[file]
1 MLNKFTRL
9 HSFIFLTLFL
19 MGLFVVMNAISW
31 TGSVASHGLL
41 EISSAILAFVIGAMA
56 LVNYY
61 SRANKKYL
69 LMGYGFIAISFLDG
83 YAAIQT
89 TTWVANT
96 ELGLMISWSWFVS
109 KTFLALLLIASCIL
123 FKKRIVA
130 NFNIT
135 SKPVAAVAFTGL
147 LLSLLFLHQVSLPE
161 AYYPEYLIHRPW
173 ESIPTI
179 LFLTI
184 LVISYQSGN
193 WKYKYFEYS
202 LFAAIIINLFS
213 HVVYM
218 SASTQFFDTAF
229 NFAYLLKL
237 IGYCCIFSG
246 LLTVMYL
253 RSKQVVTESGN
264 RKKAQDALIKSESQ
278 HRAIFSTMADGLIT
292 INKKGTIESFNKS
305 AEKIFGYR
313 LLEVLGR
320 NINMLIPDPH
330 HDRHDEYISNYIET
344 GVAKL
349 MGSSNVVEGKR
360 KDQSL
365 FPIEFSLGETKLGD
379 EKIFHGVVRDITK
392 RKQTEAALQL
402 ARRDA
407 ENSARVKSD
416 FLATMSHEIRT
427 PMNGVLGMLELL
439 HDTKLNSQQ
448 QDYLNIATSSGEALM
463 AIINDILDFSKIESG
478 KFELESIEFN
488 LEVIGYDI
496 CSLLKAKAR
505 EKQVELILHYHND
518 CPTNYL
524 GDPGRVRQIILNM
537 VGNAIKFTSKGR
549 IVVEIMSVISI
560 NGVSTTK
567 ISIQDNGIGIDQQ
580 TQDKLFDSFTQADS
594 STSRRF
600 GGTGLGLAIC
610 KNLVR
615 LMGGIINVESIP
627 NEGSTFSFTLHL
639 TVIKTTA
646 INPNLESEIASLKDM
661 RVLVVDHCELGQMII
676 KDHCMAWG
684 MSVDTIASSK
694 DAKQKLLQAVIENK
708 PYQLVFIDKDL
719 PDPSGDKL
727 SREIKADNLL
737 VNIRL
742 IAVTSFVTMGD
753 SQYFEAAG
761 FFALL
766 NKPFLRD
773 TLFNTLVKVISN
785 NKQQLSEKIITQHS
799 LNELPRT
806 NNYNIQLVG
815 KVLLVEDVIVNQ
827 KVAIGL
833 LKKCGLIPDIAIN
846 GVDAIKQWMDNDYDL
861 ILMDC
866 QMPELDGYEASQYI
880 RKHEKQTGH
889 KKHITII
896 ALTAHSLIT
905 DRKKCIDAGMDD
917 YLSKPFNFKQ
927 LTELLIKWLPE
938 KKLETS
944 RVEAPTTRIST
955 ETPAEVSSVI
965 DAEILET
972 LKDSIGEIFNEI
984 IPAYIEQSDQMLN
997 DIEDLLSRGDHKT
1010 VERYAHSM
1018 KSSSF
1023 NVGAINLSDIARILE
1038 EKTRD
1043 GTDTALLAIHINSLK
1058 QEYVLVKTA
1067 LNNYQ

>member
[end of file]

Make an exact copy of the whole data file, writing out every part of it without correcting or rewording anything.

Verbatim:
1 MLNKFTRL
9 HSFIFLTLFL
19 MGLFVVMNAISW
31 TGSVASHGLL
41 EISSAILAFVIGAMA
56 LVNYY
61 SRANKKYL
69 LMGYGFIAISFLDG
83 YAAIQT
89 TTWVANT
96 ELGLMISWSWFVS
109 KTFLALLLIASCIL
123 FKKRIVA
130 NFNIT
135 SKPVAAVAFTGL
147 LLSLLFLHQVSLPE
161 AYYPEYLIHRPW
173 ESIPTI
179 LFLTI
184 LVISYQSGN
193 WKYKYFEYS
202 LFAAIIINLFS
213 HVVYM
218 SASTQFFDTAF
229 NFAYLLKL
237 IGYCCIFSG
246 LLTVMYL
253 RSKQVVTESGN
264 RKKAQDALIKSESQ
278 HRAIFSTMADGLIT
292 INKKGTIESFNKS
305 AEKIFGYR
313 LLEVLGR
320 NINMLIPDPH
330 HDRHDEYISNYIET
344 GVAKL
349 MGSSNVVEGKR
360 KDQSL
365 FPIEFSLGETKLGD
379 EKIFHGVVRDITK
392 RKQTEAALQL
402 ARRDA
407 ENSARVKSD
416 FLATMSHEIRT
427 PMNGVLGMLELL
439 HDTKLNSQQ
448 QDYLNIATSSGEALM
463 AIINDILDFSKIESG
478 KFELESIEFN
488 LEVIGYDI
496 CSLLKAKAR
505 EKQVELILHYHND
518 CPTNYL
524 GDPGRVRQIILNM
537 VGNAIKFTSKGR
549 IVVEIMSVISI
560 NGVSTTK
567 ISIQDNGIGIDQQ
580 TQDKLFDSFTQADS
594 STSRRF
600 GGTGLGLAIC
610 KNLVR
615 LMGGIINVESIP
627 NEGSTFSFTLHL
639 TVIKTTA
646 INPNLESEIASLKDM
661 RVLVVDHCELGQMII
676 KDHCMAWG
684 MSVDTIASSK
694 DAKQKLLQAVIENK
708 PYQLVFIDKDL
719 PDPSGDKL
727 SREIKADNLL
737 VNIRL
742 IAVTSFVTMGD
753 SQYFEAAG
761 FFALL
766 NKPFLRD
773 TLFNTLVKVISN
785 NKQQLSEKIITQHS
799 LNELPRT
806 NNYNIQLVG
815 KVLLVEDVIVNQ
827 KVAIGL
833 LKKCGLIPDIAIN
846 GVDAIKQWMDNDYDL
861 ILMDC
866 QMPELDGYEASQYI
880 RKHEKQTGH
889 KKHITII
896 ALTAHSLIT
905 DRKKCIDAGMDD
917 YLSKPFNFKQ
927 LTELLIKWLPE
938 KKLETS
944 RVEAPTTRIST
955 ETPAEVSSVI
965 DAEILET
972 LKDSIGEIFNEI
984 IPAYIEQSDQMLN
997 DIEDLLSRGDHKT
1010 VERYAHSM
1018 KSSSF
1023 NVGAINLSDIARILE
1038 EKTRD
1043 GTDTALLAIHINSLK
1058 QEYVLVKTA
1067 LNNYQ

>member